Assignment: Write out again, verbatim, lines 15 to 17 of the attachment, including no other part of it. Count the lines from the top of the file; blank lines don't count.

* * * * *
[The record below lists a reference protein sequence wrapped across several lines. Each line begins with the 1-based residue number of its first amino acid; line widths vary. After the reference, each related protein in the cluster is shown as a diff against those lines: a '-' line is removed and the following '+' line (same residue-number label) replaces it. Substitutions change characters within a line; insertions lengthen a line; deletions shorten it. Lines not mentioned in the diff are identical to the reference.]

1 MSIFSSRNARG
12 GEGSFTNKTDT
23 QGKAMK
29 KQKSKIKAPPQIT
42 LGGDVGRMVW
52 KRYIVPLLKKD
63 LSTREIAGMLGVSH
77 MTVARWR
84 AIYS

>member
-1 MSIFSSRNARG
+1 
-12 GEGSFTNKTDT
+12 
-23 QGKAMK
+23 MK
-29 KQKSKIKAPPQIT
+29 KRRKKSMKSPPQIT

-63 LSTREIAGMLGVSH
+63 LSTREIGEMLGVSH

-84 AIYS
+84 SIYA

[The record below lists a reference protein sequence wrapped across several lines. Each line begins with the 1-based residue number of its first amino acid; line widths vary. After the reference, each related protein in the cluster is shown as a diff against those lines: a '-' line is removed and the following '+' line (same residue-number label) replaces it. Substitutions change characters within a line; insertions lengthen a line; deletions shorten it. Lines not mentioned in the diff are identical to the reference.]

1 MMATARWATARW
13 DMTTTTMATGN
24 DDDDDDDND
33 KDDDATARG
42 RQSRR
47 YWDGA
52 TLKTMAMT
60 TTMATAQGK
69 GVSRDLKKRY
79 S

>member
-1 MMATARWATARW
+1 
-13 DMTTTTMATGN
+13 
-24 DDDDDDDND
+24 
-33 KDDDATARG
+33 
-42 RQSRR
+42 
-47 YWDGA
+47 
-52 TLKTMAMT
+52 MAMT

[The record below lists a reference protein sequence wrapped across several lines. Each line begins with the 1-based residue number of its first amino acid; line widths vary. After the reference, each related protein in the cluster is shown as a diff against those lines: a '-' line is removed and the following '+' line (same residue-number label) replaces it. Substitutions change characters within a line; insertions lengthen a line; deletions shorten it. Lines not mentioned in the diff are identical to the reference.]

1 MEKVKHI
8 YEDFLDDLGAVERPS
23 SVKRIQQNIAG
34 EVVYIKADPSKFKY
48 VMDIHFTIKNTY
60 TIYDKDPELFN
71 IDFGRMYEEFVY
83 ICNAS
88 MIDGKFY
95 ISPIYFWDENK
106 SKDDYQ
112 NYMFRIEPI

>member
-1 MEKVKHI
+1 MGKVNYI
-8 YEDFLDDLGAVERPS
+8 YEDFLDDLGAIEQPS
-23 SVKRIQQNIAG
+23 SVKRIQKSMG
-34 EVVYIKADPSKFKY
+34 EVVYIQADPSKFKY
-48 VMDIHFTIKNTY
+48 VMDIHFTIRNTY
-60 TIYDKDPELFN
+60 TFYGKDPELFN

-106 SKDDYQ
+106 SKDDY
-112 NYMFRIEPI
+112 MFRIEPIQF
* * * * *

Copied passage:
+12 
-23 QGKAMK
+23 MK